Backgrounder on the Temporary Foreign Worker Program
- For the first time in its history, in 2007 and 2008 Canada welcomed more temporary than permanent residents.
- Between 2005 and 2008 there was a 5.7% decline in permanent residents (from 262,241 in 2005 to 247,202 in 2008) and a 37.6% increase in temporary entrants (190,724 students and temporary workers entered Canada in 2005, and 272,520 entered in 2008).
- The number of temporary foreign workers entering Canada has gone up 71.2% between 2004 and 2008 (from 112,719 in 2004 to 193,061 in 2008).
- Temporary residents do not have access to the same supports and services as permanent residents.
- Most of the growth in the temporary worker program is the result of the Low Skill Pilot Project. This pilot allows for the expedited entry of temporary workers with little education or skills who are dependent on their recruiters and employers, are ineligible for services and therefore vulnerable to exploitation.
- Low-skilled temporary workers cannot apply for permanent residence through the federal immigration system.
- Experience in other countries has demonstrated that similar "temporary guest worker" programs have resulted in the creation of an undocumented underclass and its accompanying difficulties.
Conservatives fast-track workers into Canada by relaxing Temporary Foreign Worker regulations
In April, the Harper Conservatives make sweeping changes to the Temporary Foreign Worker Program by introducing an Accelerated Labour Market Opinion (ALMO) stream for higher skilled foreign workers.
Diane Finley, Minister of Human Resources and Skills Development, made the announcement while touring Advance Engineered Products Ltd.’s manufacturing facility in Nisku, Alberta. The move was defended by Conservative MPs as eliminating "unnecessary red tape."
But the review leading to the new TFWP rules was conducted behind closed doors, with no public input. Only employers were invited to participate, despite labour and other advocacy groups asking to take part in the process. Their requests to make submissions were also refused.
The Alberta Federation of Labour denounced the new ALMO stream as a "monster" and "clearly designed to drive down wages," with new minimum standards, such as a 10 business-day wait period and the ability of employers paying foreign workers up to 15 per cent less than Canadian workers.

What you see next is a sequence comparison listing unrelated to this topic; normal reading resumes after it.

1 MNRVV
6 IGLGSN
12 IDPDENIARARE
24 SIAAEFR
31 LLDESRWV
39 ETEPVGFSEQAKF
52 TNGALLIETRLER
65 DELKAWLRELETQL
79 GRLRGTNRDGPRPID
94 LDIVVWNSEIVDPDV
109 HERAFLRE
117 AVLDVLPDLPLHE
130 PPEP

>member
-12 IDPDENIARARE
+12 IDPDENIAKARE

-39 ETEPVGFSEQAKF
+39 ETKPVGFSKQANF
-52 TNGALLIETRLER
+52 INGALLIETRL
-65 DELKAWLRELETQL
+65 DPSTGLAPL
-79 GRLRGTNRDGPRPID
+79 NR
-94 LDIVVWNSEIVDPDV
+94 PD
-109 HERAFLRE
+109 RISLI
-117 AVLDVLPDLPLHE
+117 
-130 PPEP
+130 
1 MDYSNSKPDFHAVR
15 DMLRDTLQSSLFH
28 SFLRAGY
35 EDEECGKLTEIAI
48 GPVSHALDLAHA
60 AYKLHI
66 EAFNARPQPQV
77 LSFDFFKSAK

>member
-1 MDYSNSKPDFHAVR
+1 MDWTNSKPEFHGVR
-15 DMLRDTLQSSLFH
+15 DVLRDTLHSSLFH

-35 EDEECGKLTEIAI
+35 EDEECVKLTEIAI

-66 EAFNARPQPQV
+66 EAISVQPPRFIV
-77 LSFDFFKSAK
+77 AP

Harper Conservatives Repeal the Fair Wages Act
The federal Fair Wages and Hours of Labour Act was repealed by a single line in the 425-page federal omnibus budget bill in May of this year. The act mandated minimum wages contractors had to pay their workers on federal government construction contracts, calculated based on the prevailing wages in the geographic region. NDP MP Pat Martin discovered the move just weeks before the budget passed. Prior to that, the government made no mention of its decision.
In response to criticisms, Federal Labour Minister Lisa Raitt dismissed the legislation as "unnecessary red tape for employers," which was "really a matter of provincial jurisdiction." At the same time, she maintained that scraping the act would not impact construction wages. Except for her claim that scrapping the act won’t deflate wages, Raitt’s position is lockstep with that of Merit Canada, the anti-union contractors’ association with a history of lobbying against the act. In an open letter to Raitt last fall, Merit Canada criticized the legislation for resulting in workers receiving wages that "often exceed the rates that would be payable in the absence of such policies."
It was a move that had members of the opposition parties fuming, particularly NDP MP Pat Martin who discovered the change among 70 or so other proposed changes in the bill. The former journeyman carpenter said the drop in wages would deter Canadians from entering the construction industry during a debate in the Commons in early May: